“…then he (Moses) went back to the shade and said, “My Lord, indeed I am, for whatever good You would send down to me, in need.” [28:24]
My name is Hazel Gomez.
I am a Mexican and Puerto Rican woman born and raised in Chicago.
I am the mother to two young boys.
I am the wife to a Black and Native American Muslim man whose safety I pray for every time he steps foot out of our home.
I am the daughter and granddaughter of immigrants who woke up at 3:30 every morning to work in low-paying jobs in order to provide food and a roof over our heads.
I am a Muslim woman who has been harassed and yelled at to “go back to my country.” I come from two immigrant families who met in America. For better or worse, America made me.
I am not going anywhere. We are not going anywhere.
Eight years ago, my family was torn apart. My father got deported to Mexico, a land that he and my grandparents left when he was only a year old. My dad had spent 41 years of his life here. 41.
When I walked across the stage at my college graduation, and I looked over at my proud family screaming and hollering with excitement, the only one missing was Pa. When I had to walk down the aisle at the mosque on my wedding day, my two grandfathers walked by my side; my own father could not be there.
In the past weeks, I have seen the mothers, fathers, brothers, and sisters being taken away like cargo, and I have seen the overwhelming fear and sadness on the faces of young children. We should do everything we can to have them graduate with their parents’ smiling faces present; we should refuse to have them spend joyous occasions looking longingly over at that empty seat.
When news of the Muslim ban swept across social media and news outlets, I feared for my safety as a visible Muslim woman, an easy target for hate because of the way many of us choose to dress. Who knew trying to look like the Blessed Virgin Mary would be so difficult? I feared for the safety of our mosques, our sanctuaries in this world. I feared for the well-being of our sisters and brothers from the Somali, Libyan, Sudanese, Yemeni, Iraqi, Syrian, and Irani communities.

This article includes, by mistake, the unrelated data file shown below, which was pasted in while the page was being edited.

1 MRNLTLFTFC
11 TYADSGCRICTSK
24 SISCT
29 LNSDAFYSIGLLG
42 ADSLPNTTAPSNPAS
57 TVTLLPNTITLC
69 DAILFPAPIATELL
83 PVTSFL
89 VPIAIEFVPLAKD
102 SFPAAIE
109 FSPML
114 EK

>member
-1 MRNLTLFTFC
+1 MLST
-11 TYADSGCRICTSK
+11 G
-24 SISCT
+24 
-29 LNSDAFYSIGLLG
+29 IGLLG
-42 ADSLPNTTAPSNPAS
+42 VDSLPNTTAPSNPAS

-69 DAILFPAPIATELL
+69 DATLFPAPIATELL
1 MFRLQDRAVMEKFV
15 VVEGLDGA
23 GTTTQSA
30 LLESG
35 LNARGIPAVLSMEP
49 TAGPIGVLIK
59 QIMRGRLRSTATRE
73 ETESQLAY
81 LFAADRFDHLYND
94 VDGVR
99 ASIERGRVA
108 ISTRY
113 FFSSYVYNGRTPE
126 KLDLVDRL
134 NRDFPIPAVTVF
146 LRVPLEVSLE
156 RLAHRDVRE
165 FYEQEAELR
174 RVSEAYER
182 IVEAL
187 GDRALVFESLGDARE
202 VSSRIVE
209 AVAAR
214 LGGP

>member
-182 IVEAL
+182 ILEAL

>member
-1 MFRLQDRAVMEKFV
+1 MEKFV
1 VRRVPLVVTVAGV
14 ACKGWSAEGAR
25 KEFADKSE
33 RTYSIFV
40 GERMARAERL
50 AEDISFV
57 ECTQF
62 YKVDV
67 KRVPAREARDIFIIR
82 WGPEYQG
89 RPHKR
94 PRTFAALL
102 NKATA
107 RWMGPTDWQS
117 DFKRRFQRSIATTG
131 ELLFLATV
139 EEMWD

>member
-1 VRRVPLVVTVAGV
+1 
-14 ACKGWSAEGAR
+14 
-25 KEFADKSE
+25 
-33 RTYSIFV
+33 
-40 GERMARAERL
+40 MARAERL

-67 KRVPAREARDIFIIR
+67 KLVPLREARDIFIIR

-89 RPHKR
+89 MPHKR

Deportation is not only a Latino issue. Immigration is not only a Latino issue. This is the story they feed us to divide us, keep us preoccupied with our own backyards. In reality, we are stronger together. We share the same family values. We all want what is best for our families, our neighbors, and our communities. We are the majority, and we must remain united, we must fight together. Fear will not drive us away, fear will not make us hide; we will resist.
We will continue to build relationships with one another, many of us want the same thing in this country.
As a Muslim, I want to practice my religion without the fear of being hurt or killed because of how I choose to represent my faith.
As a Latina, I want the ability to speak my language around law enforcement without fear.
As a mother, I want my Brown and Black sons to walk freely down the street and have no fear of being stopped-and-frisked and, God forbid, become another hashtag.
Everything that is happening now is not new. Let’s learn the history, especially of Black Americans and Native Americans in this country. Let’s protect and defend each other, let’s come together with what unites us.
We must ask ourselves, “How much are we willing to have one another’s back?” We all want freedom. We must fight and not give up!
Hazel Gómez is a community organizer, convert mentor, and avid reader of all things Muslims in America. Hailing from Chicago, she currently lives in Detroit, and is interested in the research and creation of an authentic Latino Muslim experience.
Immigration, Raids, Deportations:
politics/la-na-pol-trump- immigration-explained- 20170222-story.html
indepth/features/2017/02/ immigration-deportation-raid- 170214213550603.html